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Posted on October 30, 2020 (5781) By Rabbi Yissocher Frand | Series: | Level:

These divrei Torah were adapted from the hashkafa portion of Rabbi Yissocher Frand’s Commuter Chavrusah Series on the weekly portion: #1178 – Shabbos Milah of A Child Whose Parents Are Not Shomrei Shabbos. Good Shabbos!

[This week’s excerpt from Rabbi Yissocher Frand’s Torah shiurim differs somewhat from the material usually presented herein. Rabbi Frand has been giving hour long weekly shiurim at Agudath Israel of Baltimore for close to 40 years. These are made available to the wider Jewish listening audience through the Yad Yechiel Institute ( These Project Genesis e-mailings (archived on are based on the last 15-20 minutes of each shiur, which 95% of the time present Torah thoughts of a homiletic nature related to the Parshas HaShavua.

Once or twice a year, Rabbi Frand deviates from his usual format and speaks in this last quarter hour about a “current event” related to a major story or issue that occurred during the prior week. Inasmuch as I began transcribing Rabbi Frand’s shiurim about 7 years after his recorded shiurim (initially tapes, then CDs, now MP3s) were first produced, I am always producing this “Written Torah” from his “Oral Torah” of 6 or 7 years ago. Consequently, when Rabbi Frand addresses “current events”, I typically do not transcribe this “dated material” for the Project Genesis readership.

With Rabbi Frand’s approval, I have made an exception to this policy this week to include “timely” comments he made the week of Parshas Lech Lecha 5774 / 2013. Although for the most part, they are not related to the parsha, I feel that they will be of interest and significance to our readership. In honor of the seventh Yahrtzeit / Meldado of an individual Rav Frand credits with being a great resource to him during the early years of his weekly Torah shiur, the following material has been prepared for your reading pleasure. – DT]

Maran Rav Ovadia Yosef, zt”l [1920-2013]

The pasuk says in Parshas Lech Lecha “Look please to the heavens and count the stars, if you can count them, thus will be your seed” [Bereshis 15:5]. In this famous pasuk, the Ribono shel Olam takes Avraham Avinu outside and promises him that his descendants will be (according to the simple p’shat) as numerous as the stars. Rabbeinu Bechaye provides a very unique reading of this pasuk which is not its straight-forward interpretation.

When we look at the stars from our vantage point, they all look the same. However, someone who looks through a telescope notices that each star is vastly different from one another – in color, in brightness, in shape, etc. Rabbeinu Bechaye interprets G-d’s promise to Avraham as follows: Just as the stars are each different from one another and totally unique, so too the “Chachmei Yisrael” (the Sages of Israel) will be unique. No Gadol will be an exact replica of any other Gadol. Gedolim are not cut from the same cloth. They are all different in their personalities, in their approaches, in their hashkafos, and in their spiritual achievements.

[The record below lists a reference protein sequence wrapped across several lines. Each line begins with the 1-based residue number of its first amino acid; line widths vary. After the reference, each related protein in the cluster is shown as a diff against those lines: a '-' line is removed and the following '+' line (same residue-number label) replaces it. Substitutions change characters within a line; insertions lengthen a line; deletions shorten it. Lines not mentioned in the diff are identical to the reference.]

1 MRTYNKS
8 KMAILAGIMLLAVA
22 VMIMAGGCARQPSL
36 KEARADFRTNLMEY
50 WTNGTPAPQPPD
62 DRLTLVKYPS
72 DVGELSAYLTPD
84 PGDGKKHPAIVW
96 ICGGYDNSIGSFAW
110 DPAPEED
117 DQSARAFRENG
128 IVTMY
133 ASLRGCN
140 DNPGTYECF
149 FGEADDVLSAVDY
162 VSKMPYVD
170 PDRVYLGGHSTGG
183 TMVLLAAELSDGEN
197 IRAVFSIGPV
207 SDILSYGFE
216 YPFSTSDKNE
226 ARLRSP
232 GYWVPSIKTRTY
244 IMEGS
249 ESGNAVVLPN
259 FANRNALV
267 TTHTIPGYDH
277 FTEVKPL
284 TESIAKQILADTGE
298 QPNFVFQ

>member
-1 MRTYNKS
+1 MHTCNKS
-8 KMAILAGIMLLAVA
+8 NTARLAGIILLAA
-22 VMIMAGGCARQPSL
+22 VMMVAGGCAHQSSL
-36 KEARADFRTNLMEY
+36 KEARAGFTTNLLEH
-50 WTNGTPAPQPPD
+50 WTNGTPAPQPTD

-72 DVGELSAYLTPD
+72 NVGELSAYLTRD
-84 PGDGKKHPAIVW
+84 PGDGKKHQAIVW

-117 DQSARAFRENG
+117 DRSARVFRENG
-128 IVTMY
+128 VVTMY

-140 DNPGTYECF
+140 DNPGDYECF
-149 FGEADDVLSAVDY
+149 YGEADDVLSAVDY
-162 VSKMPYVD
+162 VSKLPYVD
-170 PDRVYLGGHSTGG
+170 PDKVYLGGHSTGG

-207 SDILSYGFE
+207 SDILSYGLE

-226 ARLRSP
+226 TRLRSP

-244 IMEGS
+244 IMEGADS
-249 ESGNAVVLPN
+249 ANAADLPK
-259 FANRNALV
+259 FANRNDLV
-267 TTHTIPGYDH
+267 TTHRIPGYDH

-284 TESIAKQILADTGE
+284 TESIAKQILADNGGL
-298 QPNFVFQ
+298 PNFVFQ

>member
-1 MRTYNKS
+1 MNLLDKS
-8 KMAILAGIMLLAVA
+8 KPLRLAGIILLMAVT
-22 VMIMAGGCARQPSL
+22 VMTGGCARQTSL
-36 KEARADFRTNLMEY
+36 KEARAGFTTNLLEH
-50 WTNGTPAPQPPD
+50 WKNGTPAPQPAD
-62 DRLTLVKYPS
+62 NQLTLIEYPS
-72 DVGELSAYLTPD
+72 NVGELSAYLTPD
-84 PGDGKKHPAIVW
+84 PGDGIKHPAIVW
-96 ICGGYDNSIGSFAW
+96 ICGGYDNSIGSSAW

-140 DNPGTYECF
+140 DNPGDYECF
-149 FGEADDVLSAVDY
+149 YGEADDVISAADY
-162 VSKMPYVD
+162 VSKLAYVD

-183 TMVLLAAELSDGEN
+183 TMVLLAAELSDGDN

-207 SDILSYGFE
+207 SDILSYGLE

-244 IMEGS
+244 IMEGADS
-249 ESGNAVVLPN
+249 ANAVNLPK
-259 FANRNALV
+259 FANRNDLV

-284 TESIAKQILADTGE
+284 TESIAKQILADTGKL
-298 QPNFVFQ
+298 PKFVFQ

Rabbeinu Bechaye takes the pasuk totally out of context and sees a different insight in it. It is not merely referring to the multitude of descendants of Avraham Avinu. Rather, it is referring specifically to the Gedolim of each generation and is stating that they will each be unique as each star is unique.

Gedolim are not clones of one another and they do not mimic one another. That is what gives Klal Yisrael its diversity and its character. Different Manhigim have different approaches, each according to his nature and makeup. I believe this is an appropriate segue to speak of the tremendous loss Klal Yisrael has suffered this week in which we have lost HaRav Hagadol HaGaon HaChacham Rav Ovadia Yosef, zecher Tzadik l’Bracha.

In almost every area of life — every business, every profession — times have changed and people no longer conduct their affairs the way they previously did because of the change of technology. When I go to my doctor, he does not sit with a note pad and take notes of my medical history. He is typing onto his laptop. When someone goes to the dry cleaner, they no longer fill out that little pink slip and hand it to the customer. Your shirts and pants are registered into the customer database by computer. Your mechanic determines what is wrong with your car by plugging the engine into his computer. In recent years, computers have changed the way the world does everything!